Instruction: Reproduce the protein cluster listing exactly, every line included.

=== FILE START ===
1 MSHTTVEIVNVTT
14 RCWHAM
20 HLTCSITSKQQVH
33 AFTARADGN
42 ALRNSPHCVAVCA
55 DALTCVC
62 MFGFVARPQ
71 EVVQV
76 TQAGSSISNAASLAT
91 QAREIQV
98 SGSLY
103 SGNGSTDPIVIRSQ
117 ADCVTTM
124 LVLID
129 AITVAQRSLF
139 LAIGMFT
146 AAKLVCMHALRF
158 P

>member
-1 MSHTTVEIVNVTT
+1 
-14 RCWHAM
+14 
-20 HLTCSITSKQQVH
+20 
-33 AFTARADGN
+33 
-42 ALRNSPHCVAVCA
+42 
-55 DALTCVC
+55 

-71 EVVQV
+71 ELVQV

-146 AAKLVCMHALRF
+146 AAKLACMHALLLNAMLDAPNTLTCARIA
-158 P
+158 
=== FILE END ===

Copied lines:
1 MSHTTVEIVNVTT
14 RCWHAM
20 HLTCSITSKQQVH
33 AFTARADGN
42 ALRNSPHCVAVCA
55 DALTCVC
62 MFGFVARPQ
71 EVVQV
76 TQAGSSISNAASLAT
91 QAREIQV
98 SGSLY
103 SGNGSTDPIVIRSQ
117 ADCVTTM
124 LVLID
129 AITVAQRSLF
139 LAIGMFT
146 AAKLVCMHALRF
158 P

>member
-1 MSHTTVEIVNVTT
+1 
-14 RCWHAM
+14 
-20 HLTCSITSKQQVH
+20 
-33 AFTARADGN
+33 
-42 ALRNSPHCVAVCA
+42 
-55 DALTCVC
+55 

-71 EVVQV
+71 ELVQV

-146 AAKLVCMHALRF
+146 AAKLACMHALLLNAMLDAPNTLTCARIA
-158 P
+158 